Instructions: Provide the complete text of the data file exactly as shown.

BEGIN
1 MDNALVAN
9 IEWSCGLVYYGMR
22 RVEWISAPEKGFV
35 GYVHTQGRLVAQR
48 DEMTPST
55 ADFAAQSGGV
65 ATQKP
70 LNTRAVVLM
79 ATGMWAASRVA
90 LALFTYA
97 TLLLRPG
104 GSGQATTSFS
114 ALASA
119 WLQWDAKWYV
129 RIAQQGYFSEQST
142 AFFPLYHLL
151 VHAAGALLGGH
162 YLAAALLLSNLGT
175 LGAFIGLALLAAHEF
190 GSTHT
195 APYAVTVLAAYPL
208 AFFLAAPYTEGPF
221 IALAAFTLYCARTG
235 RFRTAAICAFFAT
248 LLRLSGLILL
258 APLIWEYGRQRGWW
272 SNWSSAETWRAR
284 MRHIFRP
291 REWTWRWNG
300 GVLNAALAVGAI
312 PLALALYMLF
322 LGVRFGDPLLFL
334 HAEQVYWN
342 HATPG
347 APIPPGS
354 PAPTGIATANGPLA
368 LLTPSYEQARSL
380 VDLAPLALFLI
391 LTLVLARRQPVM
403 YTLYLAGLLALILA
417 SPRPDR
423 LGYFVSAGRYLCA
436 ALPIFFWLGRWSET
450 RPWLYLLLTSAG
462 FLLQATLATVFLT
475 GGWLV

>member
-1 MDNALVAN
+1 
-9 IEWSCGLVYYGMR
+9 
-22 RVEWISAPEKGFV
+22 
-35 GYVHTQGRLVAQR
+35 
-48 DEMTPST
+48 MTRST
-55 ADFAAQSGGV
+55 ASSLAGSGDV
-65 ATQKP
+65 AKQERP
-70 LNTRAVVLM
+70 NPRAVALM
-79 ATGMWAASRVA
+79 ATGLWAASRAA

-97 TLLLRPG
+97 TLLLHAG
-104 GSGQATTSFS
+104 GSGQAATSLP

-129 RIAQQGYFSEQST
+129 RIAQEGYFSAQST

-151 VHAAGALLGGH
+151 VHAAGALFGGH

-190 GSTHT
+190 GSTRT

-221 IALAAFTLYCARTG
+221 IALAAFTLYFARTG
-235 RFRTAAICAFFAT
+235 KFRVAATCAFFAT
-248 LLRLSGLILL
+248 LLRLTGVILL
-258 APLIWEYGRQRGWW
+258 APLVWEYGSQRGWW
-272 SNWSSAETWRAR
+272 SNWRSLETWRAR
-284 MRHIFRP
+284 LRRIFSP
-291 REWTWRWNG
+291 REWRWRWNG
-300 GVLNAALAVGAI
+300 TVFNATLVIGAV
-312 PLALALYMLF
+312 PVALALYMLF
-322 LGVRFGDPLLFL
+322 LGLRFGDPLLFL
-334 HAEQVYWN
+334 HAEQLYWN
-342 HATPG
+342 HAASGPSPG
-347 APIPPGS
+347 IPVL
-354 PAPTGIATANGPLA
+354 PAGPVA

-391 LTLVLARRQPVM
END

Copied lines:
1 MDNALVAN
9 IEWSCGLVYYGMR
22 RVEWISAPEKGFV
35 GYVHTQGRLVAQR
48 DEMTPST
55 ADFAAQSGGV
65 ATQKP
70 LNTRAVVLM
79 ATGMWAASRVA
90 LALFTYA
97 TLLLRPG
104 GSGQATTSFS
114 ALASA
119 WLQWDAKWYV
129 RIAQQGYFSEQST
142 AFFPLYHLL
151 VHAAGALLGGH
162 YLAAALLLSNLGT
175 LGAFIGLALLAAHEF
190 GSTHT
195 APYAVTVLAAYPL
208 AFFLAAPYTEGPF
221 IALAAFTLYCARTG
235 RFRTAAICAFFAT
248 LLRLSGLILL
258 APLIWEYGRQRGWW
272 SNWSSAETWRAR
284 MRHIFRP
291 REWTWRWNG
300 GVLNAALAVGAI
312 PLALALYMLF
322 LGVRFGDPLLFL
334 HAEQVYWN
342 HATPG
347 APIPPGS
354 PAPTGIATANGPLA
368 LLTPSYEQARSL
380 VDLAPLALFLI
391 LTLVLARRQPVM
403 YTLYLAGLLALILA
417 SPRPDR
423 LGYFVSAGRYLCA
436 ALPIFFWLGRWSET
450 RPWLYLLLTSAG
462 FLLQATLATVFLT
475 GGWLV

>member
-1 MDNALVAN
+1 
-9 IEWSCGLVYYGMR
+9 
-22 RVEWISAPEKGFV
+22 
-35 GYVHTQGRLVAQR
+35 
-48 DEMTPST
+48 MTRST
-55 ADFAAQSGGV
+55 ASSLAGSGDV
-65 ATQKP
+65 AKQERP
-70 LNTRAVVLM
+70 NPRAVALM
-79 ATGMWAASRVA
+79 ATGLWAASRAA

-97 TLLLRPG
+97 TLLLHAG
-104 GSGQATTSFS
+104 GSGQAATSLP

-129 RIAQQGYFSEQST
+129 RIAQEGYFSAQST

-151 VHAAGALLGGH
+151 VHAAGALFGGH

-190 GSTHT
+190 GSTRT

-221 IALAAFTLYCARTG
+221 IALAAFTLYFARTG
-235 RFRTAAICAFFAT
+235 KFRVAATCAFFAT
-248 LLRLSGLILL
+248 LLRLTGVILL
-258 APLIWEYGRQRGWW
+258 APLVWEYGSQRGWW
-272 SNWSSAETWRAR
+272 SNWRSLETWRAR
-284 MRHIFRP
+284 LRRIFSP
-291 REWTWRWNG
+291 REWRWRWNG
-300 GVLNAALAVGAI
+300 TVFNATLVIGAV
-312 PLALALYMLF
+312 PVALALYMLF
-322 LGVRFGDPLLFL
+322 LGLRFGDPLLFL
-334 HAEQVYWN
+334 HAEQLYWN
-342 HATPG
+342 HAASGPSPG
-347 APIPPGS
+347 IPVL
-354 PAPTGIATANGPLA
+354 PAGPVA

-391 LTLVLARRQPVM